Our delivery is supplemented by a number of visual aids and dialogue with the students, drawing from a number of current statistics and case studies. Also fundamental to the program are the presence of a trained trauma counsellor, established through a collaboration with the Toronto Rape Crisis Centre, and the distribution of a comprehensive referral list for students and teachers to keep in the event they need to contact social services in the future. Due to the powerful nature of the awareness and the caring support provided, we have had disclosure of exploitation from young women during our visits and have been able to provide them with access to the appropriate services.
“Young adults absolutely need to hear this. It’s a tough topic, but Aura Freedom has made it easier for my students and me to open up and have this vital – even life-saving – discussion.” – Amanda, TDSB Guidance Counsellor
Aura Freedom believes in the power of education to fight injustice, inequality, and exploitation. With the ongoing dissemination of this crucial information, students and teachers will have increased awareness of the nature of human trafficking and its dangers. They will also gain knowledge on preventative measures and who to contact when there is threat of trafficking, explicit or otherwise. With our collective efforts as a community, we can help students protect themselves, stay safe, and stay children.
Please contact firstname.lastname@example.org to book an awareness presentation at your school or youth venue (suitable for ages 11-18).
Additional Advocacy & Awareness in Toronto
At the community level, Aura Freedom is heavily involved in human trafficking advocacy initiatives. As an active member of the Toronto-Counter Human Trafficking Network (TCHTN), we attend monthly meetings to coordinate our efforts with those of other member organizations. We also played an integral role in the launch of Toronto’s first Human Trafficking Helpline, as well as the development of a human trafficking response model to better equip the city in addressing these cases. Additionally, we have strong ties with the Toronto Rape Crisis Centre and, most recently, have coordinated with 31 Division of the Toronto Police Services, who are, themselves, strong advocates for this cause and deeply committed to the prevention and eradication of sex trafficking in Toronto.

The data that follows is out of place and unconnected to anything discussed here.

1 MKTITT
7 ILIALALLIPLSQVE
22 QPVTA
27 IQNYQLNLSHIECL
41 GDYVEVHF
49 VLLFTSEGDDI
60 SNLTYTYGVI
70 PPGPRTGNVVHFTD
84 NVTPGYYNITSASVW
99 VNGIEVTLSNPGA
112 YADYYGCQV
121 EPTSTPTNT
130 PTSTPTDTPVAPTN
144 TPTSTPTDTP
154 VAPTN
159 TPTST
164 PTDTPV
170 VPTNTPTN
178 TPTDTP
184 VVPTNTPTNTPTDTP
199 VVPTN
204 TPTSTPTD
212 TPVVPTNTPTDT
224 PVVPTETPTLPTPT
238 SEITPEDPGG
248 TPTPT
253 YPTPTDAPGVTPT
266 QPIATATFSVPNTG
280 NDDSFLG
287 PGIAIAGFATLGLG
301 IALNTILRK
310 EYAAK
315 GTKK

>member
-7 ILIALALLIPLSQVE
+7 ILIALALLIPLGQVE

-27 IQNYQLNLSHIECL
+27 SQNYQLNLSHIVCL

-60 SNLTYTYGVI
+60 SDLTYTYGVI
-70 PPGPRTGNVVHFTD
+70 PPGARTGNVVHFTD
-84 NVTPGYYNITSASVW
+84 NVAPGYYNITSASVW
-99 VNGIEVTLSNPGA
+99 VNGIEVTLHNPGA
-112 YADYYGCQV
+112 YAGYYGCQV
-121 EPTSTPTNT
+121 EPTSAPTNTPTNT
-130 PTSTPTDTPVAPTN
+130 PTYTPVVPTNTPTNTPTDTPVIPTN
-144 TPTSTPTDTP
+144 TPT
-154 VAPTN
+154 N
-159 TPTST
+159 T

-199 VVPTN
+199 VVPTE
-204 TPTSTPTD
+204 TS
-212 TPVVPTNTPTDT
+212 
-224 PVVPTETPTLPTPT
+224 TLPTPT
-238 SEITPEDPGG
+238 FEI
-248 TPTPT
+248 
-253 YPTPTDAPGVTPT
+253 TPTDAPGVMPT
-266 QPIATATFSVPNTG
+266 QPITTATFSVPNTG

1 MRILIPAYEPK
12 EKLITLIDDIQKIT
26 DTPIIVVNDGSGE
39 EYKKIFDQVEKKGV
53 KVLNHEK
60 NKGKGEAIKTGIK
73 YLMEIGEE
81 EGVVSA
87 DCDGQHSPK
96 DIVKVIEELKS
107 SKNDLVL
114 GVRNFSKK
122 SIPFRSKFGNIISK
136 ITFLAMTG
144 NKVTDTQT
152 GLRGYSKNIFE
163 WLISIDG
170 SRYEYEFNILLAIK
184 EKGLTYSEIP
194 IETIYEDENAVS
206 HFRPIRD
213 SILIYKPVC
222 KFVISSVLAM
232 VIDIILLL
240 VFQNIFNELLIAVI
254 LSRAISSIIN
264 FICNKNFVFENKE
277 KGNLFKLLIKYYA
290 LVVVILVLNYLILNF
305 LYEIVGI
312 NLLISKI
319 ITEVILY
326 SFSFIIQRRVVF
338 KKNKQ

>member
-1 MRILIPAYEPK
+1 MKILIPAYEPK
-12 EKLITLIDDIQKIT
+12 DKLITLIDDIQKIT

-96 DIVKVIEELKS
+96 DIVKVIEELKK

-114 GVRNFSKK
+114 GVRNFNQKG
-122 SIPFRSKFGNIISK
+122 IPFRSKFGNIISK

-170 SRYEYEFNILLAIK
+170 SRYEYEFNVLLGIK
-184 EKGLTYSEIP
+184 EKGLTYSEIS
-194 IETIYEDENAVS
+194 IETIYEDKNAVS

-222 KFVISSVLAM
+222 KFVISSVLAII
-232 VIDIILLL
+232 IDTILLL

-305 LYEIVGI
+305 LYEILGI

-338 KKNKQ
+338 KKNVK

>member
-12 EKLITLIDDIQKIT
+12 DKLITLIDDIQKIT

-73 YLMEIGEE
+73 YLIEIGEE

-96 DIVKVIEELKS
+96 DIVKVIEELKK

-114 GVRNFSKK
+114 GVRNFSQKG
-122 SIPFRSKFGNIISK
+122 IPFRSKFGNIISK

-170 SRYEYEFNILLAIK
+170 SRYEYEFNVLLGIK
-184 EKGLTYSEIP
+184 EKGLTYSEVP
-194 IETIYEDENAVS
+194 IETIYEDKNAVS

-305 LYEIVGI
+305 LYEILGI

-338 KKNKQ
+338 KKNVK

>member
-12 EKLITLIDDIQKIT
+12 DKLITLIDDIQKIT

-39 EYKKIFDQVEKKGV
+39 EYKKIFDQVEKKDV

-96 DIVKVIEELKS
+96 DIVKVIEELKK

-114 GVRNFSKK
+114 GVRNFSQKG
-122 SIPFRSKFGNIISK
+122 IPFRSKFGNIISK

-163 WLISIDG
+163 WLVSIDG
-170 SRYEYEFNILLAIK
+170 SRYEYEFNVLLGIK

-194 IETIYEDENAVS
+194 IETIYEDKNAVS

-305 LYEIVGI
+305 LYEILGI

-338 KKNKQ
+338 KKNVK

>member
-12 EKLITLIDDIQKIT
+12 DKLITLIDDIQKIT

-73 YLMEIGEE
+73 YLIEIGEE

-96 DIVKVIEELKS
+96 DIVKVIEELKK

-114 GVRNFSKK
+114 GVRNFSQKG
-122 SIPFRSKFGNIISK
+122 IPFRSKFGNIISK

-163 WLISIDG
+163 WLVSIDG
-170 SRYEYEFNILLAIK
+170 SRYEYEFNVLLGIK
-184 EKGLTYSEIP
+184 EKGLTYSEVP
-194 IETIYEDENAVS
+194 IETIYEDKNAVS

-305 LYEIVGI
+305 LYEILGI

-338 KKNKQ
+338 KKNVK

Due to Aura Freedom’s extensive involvement in the field of human rights, we are fortunate to regulary attend and speak at a number of high-profile events. In 2015, our Executive Director, Marissa Kokkoros, was invited by several organizations, including Canada’s Global Affairs, to discuss different forms of gender-based violence faced by Canadian girls, including a conference at Queen’s Park hosted by members of Parliament. More recently, Marissa participated in Canada’s National Human Trafficking Conference held by the Canadian Women’s Foundation and Public Safety Canada, as well as a panel discussion on sex trafficking in Toronto hosted in part by Toronto Police Services’ 31 Division.
Aura Freedom was also present for the recent announcement of Ontario’s New Strategy to End Human Trafficking, a tremendous recognition of this pervasive human rights abuse and the existing gaps in our system that hinder our ability to effectively serve survivors. For more information on Aura Freedom’s support of our Government’s actions, check out our press release.